Priscilla Primitive

2018-09-26 18.29.53PricilliaPrimitiveI recently finished my rug named Priscilla Primitive. Priscilla has been sitting in my stash for several years. I knew I would get to it eventually and recently I heard it calling to me….”hook me now! ”

In May I had plans to attend the Ragg Tyme School in Niagara-on-the-Lake, Canada (Ragg Tyme Studio.) And I knew Priscilla would be the perfect rug to hook.  I had contact with my lovely teacher Beatrice Grant and she agreed that I could dye all the wool I wanted and she would help me color plan when I arrived.

I researched this pattern by looking in rug hooking books and on the internet how others had color planned and hooked this rug and the few I had found had light backgrounds.  I thought it would be a good challenge to hook a dark background and I knew the Antique Black from Dorr Mill   would be perfect, and better yet I wouldn’t have to dye three and a half yards of wool.  I dyed a bunch of wool and used recipes mostly from Vintage Colors by Karen Hahle of Primitive Spirit and a few from Holly Hill Designs  by Susan Quicksall. the pinks and blues were soft, the greens were lovely, and I over dyed on different colored wool to make uniform and nicely blended flowers and leaves.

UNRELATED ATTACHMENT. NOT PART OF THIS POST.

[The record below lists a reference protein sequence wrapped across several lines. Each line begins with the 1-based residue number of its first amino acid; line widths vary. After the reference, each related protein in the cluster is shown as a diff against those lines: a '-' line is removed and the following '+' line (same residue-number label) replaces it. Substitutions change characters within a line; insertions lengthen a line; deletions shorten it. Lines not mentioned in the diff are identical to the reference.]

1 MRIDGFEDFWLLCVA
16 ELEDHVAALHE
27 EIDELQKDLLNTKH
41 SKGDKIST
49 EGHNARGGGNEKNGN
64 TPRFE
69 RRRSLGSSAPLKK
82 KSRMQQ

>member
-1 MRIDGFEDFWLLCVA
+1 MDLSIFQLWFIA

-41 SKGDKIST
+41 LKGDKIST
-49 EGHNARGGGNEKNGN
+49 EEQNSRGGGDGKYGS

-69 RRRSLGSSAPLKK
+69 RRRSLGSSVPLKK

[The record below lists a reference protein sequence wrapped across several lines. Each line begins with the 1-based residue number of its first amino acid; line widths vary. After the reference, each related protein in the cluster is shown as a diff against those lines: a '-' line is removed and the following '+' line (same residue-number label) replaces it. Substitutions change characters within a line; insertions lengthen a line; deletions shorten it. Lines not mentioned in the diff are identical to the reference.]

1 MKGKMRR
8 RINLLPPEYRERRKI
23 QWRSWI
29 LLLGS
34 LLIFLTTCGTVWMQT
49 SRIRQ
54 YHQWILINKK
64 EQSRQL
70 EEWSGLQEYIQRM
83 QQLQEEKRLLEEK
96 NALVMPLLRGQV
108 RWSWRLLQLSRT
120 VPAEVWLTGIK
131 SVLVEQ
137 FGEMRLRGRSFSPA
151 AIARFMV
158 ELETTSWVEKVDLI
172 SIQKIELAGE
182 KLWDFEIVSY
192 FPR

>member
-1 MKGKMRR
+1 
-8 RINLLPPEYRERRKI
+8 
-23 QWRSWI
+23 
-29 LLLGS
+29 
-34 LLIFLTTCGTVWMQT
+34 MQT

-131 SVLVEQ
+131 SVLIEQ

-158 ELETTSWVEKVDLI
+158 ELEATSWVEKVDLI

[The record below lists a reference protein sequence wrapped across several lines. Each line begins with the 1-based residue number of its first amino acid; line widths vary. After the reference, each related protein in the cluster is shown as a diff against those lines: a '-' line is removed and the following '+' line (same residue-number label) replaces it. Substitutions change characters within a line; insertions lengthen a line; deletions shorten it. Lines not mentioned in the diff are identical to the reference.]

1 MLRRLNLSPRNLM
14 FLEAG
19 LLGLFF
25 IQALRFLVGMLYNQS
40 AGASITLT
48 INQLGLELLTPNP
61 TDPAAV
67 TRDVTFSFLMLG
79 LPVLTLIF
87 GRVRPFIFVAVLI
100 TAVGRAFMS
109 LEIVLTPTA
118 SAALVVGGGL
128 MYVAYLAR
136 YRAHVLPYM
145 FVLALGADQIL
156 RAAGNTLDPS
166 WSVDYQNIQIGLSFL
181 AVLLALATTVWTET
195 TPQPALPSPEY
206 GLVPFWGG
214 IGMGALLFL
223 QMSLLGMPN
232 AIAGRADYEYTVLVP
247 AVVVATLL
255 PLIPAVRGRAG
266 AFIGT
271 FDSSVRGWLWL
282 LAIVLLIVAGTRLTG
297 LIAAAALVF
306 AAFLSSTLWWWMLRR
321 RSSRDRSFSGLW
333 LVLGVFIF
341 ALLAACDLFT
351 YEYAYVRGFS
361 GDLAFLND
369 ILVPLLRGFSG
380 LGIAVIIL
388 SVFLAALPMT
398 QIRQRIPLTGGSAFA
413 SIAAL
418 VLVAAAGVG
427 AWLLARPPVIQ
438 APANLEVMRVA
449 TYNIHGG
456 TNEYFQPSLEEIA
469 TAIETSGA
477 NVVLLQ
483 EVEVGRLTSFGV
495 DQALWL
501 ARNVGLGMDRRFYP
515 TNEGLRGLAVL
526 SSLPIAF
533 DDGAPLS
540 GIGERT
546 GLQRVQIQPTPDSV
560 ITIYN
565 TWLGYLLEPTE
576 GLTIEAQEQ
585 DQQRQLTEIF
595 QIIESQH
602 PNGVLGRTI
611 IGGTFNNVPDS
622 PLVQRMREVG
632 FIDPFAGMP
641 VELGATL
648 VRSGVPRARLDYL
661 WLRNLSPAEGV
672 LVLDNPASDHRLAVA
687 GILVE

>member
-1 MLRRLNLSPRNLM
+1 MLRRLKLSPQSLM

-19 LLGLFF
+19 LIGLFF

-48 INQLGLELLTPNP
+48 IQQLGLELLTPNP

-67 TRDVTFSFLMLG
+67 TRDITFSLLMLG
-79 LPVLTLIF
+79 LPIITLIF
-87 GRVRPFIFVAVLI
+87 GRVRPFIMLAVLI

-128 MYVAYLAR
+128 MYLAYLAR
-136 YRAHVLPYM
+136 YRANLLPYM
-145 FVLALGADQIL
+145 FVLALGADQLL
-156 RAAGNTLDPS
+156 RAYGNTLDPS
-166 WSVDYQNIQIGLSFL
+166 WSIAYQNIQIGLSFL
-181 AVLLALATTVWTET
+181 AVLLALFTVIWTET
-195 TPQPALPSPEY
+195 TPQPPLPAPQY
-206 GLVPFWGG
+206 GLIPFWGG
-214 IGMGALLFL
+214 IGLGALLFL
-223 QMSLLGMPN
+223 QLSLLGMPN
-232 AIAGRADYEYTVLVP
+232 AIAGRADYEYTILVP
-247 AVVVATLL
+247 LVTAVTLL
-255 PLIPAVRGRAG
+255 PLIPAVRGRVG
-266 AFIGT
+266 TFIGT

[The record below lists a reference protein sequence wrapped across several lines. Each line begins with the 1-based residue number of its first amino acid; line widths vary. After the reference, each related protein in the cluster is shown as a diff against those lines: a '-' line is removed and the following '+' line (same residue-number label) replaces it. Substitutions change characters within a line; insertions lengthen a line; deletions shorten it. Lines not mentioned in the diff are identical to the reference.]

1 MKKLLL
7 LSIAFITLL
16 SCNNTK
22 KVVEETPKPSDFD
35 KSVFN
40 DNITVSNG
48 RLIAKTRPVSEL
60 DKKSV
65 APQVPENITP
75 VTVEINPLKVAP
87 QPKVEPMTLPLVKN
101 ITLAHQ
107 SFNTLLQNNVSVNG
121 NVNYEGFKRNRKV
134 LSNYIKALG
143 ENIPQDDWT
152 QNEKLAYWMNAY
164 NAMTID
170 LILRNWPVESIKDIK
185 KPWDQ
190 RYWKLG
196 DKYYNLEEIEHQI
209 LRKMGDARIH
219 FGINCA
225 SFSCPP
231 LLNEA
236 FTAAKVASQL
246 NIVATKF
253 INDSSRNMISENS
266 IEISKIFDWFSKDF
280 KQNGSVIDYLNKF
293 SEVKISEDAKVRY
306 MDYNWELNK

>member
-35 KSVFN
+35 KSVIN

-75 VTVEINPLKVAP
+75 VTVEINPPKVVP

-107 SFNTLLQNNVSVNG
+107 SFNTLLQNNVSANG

Bea was very helpful and I learned useful tips and techniques, such as the difference between Wide Cut and Primitive design, that I can do shading, and hooking with a large primitive shank hook is a must. I enjoyed this rug so much I finished in five months. The pattern, I believe was designed by Joan Moshimer and currently can be purchased from  Cushing Company

Trip To Waldoborough

2018-08-09 12.25.24This summer I traveled to Maine with my friend Kathleen Herbert, a Rug Hooking Historian, to visit the Waldoborough Historical Museum in Waldoborough, Maine.   This museum contained several Waldoboro Style Hooked Rugs and we were very excited to see them.

Waldoboro style rugs have raised and sculpted motifs. The motif has loops that are pulled higher than normal and then clipped and sculpted creating soft beautiful designs.  This is a lovely example containing raised roses and scrolls.  2018-08-09 12.38.27You can see a bit more detail in the photo below. I am especially taken by the hooked basket.

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This is another fine example of a hooked rug with rose buds, and blue and white flowers.

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Reading about and seeing photos of Waldoboro rugs isn’t the same as seeing them in person; they are truly remarkable specimens . This road trip has inspired me to add the Waldoboro style of hooking to my “must do” list of hooked rugs to accomplish in the future. If you have the chance to visit Maine, I would encourage you to see the Waldoborough Museum.

Happy hooking,

Ellen

Welcome!

Pineapple welcome hooked rug

Welcome!  The photo above is the very first rug I hooked upon returning to New England after living in the Midwest in 2001  I found a group, a teacher and I walked into the room and said I wanted to hook a New England themed rug, a pineapple welcome.  The following week Jessie presented me with this 22 x 40 inch half round pattern.  I started to hook and have never looked back. It did however take me almost two years to complete as I had three small daughters to attend to and a farm. This pattern is called Pineapple Threshold from the W. Cushing Company and measures 22 x 40.

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